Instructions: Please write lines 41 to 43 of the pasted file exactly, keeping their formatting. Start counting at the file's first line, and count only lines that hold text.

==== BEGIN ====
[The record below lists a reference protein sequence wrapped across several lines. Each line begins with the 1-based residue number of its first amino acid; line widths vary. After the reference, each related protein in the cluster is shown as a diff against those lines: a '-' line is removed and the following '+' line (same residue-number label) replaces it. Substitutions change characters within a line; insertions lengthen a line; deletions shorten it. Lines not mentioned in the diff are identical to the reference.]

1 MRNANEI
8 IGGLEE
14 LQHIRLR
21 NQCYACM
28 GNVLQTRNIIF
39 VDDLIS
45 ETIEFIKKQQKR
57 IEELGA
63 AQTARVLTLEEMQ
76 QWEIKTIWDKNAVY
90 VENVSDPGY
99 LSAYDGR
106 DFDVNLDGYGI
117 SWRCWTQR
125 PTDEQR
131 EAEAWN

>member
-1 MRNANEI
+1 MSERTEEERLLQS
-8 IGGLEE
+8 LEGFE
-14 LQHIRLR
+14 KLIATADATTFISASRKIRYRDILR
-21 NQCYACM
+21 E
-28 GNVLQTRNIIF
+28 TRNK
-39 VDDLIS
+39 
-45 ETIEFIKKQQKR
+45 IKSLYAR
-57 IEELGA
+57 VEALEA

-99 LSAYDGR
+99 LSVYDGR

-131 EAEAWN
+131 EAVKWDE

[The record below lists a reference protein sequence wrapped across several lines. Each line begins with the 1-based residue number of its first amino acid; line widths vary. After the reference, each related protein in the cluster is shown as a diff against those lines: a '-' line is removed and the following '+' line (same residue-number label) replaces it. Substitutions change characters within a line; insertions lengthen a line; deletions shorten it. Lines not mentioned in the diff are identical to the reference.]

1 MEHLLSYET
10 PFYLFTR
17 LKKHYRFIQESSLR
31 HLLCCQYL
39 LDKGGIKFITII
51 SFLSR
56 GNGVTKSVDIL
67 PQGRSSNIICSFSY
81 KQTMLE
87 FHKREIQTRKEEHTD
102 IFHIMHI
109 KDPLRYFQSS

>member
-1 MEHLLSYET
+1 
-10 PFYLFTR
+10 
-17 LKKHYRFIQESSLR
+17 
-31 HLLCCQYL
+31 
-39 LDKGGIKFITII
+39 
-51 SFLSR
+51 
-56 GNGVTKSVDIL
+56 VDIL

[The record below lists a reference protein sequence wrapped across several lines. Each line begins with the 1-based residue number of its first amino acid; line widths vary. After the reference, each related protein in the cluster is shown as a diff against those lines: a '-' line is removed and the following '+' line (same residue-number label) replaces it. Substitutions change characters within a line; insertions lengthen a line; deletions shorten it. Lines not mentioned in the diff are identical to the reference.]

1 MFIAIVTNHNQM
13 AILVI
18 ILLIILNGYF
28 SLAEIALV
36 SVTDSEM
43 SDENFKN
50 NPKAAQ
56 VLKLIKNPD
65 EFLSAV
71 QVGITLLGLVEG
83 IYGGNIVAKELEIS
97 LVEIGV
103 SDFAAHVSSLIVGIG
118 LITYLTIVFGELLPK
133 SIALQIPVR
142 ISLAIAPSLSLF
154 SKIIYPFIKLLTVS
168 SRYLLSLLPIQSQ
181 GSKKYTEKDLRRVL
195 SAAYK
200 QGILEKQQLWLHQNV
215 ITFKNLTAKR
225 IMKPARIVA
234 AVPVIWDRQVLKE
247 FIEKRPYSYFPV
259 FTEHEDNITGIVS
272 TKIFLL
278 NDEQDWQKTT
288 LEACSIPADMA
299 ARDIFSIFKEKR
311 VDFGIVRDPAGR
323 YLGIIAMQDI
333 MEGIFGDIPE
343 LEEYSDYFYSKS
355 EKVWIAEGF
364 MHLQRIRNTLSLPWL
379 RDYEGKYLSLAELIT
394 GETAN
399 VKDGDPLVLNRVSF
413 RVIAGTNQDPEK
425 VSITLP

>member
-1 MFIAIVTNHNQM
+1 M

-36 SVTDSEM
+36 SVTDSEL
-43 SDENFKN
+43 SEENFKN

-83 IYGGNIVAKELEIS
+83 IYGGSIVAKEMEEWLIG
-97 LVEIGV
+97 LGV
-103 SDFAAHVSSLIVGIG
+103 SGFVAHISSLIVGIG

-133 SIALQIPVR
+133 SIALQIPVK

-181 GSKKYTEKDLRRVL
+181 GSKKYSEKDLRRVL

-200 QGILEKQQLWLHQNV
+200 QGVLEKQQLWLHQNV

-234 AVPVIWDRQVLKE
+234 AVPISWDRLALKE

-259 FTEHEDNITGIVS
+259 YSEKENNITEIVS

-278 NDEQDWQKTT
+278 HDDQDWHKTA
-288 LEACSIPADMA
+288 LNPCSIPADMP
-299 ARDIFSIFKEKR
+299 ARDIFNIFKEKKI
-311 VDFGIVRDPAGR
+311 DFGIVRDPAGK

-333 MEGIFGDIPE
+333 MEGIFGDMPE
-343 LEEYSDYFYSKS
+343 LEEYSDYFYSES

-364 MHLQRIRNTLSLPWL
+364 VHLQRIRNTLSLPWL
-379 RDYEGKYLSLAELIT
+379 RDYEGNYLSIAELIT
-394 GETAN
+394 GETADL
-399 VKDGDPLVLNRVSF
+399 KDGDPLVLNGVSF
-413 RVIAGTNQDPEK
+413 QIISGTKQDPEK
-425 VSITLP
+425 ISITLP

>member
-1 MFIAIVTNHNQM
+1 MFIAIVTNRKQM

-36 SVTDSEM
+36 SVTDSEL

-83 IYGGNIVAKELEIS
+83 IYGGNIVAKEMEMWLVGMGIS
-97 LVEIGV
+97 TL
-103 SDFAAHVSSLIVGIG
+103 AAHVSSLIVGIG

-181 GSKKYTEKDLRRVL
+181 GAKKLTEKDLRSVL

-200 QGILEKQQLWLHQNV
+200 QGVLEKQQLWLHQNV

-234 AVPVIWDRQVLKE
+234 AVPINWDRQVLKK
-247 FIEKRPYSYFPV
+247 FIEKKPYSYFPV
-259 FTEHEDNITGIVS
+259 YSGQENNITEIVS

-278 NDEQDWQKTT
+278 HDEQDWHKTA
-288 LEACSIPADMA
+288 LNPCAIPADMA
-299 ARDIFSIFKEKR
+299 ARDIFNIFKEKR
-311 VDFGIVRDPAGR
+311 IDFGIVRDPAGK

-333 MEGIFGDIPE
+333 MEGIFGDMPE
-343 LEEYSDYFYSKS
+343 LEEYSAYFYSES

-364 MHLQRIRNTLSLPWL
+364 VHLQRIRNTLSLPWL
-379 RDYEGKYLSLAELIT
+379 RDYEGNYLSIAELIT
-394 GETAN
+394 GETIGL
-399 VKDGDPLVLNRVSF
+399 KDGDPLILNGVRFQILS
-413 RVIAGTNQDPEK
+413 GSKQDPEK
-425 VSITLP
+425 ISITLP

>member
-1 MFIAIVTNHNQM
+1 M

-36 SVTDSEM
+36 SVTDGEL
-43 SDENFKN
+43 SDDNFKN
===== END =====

10 PFYLFTR
17 LKKHYRFIQESSLR
31 HLLCCQYL